January 28, 2011

Union joins legislators in boosting bill allowing lawmakers to meet with state employees at the worksite

When Jeremy Taylor-Sparks, a Local 443 member at the state Health Care Authority in Lacey, and other members invited Rep. Sam Hunt to a lunchtime meeting to update them on plans to eliminate the Basic Health Plan, his management told him “Rep. Hunt would not be welcome on the premises.”

“And (management) let us know that if he did, that she would just cancel the meeting,” Taylor-Sparks told the House State Government and Tribal Affairs Committee Thursday (Jan. 27).

Why would Hunt and other legislators be persona non grata at a lunchroom meeting?

As Taylor-Sparks and Hunt explained, the state Legislative Ethics Board advised that such a meeting might involve lobbying of legislators or a political plug by lawmakers.

The hearing was on House Bill 1179, sponsored by Hunt, who chairs the committee.

He said he and other legislators had the same experience a few years ago and proposed similar legislation. But they were told it was basically a mix-up by the ethics board and wouldn’t happen again.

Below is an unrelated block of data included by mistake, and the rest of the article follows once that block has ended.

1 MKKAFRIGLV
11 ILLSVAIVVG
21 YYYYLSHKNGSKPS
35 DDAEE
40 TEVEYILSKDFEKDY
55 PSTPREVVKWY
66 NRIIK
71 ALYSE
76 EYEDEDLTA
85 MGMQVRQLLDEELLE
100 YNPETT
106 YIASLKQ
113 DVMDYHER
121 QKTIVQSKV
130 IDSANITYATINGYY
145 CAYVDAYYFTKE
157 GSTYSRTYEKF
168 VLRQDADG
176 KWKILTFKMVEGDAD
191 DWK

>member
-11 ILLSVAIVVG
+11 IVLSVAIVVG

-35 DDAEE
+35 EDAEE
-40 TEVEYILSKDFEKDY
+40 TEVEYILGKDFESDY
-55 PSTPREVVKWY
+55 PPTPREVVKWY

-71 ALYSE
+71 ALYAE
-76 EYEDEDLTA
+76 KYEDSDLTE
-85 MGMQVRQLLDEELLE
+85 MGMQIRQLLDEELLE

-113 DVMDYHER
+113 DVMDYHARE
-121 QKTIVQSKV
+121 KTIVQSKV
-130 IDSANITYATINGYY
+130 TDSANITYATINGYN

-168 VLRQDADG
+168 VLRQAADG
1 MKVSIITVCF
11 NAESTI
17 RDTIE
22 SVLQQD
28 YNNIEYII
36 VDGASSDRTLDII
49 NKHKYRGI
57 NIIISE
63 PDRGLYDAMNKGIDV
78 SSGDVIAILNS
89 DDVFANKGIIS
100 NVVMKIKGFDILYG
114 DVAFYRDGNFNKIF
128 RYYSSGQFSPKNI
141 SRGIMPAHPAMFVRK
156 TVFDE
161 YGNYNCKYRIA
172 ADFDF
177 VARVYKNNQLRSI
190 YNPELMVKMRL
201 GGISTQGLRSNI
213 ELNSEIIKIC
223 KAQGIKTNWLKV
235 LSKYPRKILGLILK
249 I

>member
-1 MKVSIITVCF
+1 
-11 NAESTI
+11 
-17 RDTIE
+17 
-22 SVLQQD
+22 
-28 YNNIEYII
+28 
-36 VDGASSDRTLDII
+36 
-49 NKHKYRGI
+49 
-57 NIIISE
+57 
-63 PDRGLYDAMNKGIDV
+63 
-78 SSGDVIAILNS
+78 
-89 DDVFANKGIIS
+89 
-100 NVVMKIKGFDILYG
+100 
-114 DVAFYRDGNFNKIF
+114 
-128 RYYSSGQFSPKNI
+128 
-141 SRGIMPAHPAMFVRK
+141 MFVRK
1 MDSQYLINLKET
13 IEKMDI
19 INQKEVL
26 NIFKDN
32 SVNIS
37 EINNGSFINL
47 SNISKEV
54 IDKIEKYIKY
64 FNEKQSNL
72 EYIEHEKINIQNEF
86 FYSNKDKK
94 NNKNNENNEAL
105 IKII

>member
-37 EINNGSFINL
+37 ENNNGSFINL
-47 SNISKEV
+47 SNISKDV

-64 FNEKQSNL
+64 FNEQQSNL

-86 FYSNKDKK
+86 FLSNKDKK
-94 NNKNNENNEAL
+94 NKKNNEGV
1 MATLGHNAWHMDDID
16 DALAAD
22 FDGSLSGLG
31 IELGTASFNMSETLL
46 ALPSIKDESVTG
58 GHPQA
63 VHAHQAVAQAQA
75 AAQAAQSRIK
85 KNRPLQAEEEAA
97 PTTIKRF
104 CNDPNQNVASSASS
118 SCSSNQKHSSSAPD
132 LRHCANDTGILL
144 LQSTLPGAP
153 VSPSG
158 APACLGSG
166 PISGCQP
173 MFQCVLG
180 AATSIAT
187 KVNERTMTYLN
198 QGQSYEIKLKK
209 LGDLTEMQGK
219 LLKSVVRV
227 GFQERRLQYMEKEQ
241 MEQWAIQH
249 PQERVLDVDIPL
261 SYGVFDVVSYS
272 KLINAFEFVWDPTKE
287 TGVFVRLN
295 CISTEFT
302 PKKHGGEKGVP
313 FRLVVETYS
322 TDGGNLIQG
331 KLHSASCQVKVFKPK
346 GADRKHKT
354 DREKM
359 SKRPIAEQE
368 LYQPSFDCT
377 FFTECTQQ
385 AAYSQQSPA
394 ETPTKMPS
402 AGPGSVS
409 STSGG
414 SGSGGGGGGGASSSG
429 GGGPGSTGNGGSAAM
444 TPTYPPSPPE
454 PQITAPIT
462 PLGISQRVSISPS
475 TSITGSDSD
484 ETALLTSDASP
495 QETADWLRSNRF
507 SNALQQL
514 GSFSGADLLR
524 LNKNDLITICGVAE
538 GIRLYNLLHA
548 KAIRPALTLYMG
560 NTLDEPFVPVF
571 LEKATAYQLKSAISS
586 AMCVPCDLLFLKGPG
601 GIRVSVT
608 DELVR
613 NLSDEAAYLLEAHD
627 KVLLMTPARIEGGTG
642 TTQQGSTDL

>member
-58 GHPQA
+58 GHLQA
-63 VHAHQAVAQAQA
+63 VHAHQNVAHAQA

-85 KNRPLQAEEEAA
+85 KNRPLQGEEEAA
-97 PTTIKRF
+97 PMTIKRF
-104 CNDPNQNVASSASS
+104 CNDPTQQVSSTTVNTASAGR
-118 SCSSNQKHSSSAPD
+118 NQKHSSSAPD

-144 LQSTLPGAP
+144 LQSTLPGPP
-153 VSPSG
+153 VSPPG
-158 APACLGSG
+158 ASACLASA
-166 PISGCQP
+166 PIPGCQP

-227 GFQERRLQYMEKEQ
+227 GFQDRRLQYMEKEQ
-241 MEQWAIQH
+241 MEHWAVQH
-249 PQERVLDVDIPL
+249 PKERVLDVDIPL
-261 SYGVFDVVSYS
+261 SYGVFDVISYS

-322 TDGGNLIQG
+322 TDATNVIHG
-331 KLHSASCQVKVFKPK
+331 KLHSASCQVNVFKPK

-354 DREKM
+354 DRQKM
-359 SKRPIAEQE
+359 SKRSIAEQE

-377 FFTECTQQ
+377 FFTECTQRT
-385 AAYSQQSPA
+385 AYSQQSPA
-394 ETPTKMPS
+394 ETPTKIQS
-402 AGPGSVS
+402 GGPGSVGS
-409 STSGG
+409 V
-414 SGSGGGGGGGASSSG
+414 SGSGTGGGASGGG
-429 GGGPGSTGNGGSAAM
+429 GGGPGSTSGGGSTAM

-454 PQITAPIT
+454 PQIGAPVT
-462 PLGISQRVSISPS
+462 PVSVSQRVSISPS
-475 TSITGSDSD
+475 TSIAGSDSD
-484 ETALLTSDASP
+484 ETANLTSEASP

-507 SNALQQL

Then it did.

“This is déjà vu all over again,” Federation Lobbyist Dennis Eagle testified.

Hunt said “out of frustration” he brought the bill forward again.

HB 1179 clarifies it’s ok for state employees to attend informational or educational meetings with a legislator or other elected official and that it’s OK to use state facilities to do so, as long as it’s not political.

“I think that legislators have the right – and state employees more importantly have a right to meet with their legislators and to hear what might be happening,” Hunt said. “Not to lobby, but to get information presented to them.”

The Evergreen Freedom Foundation raised concerns about the bill.

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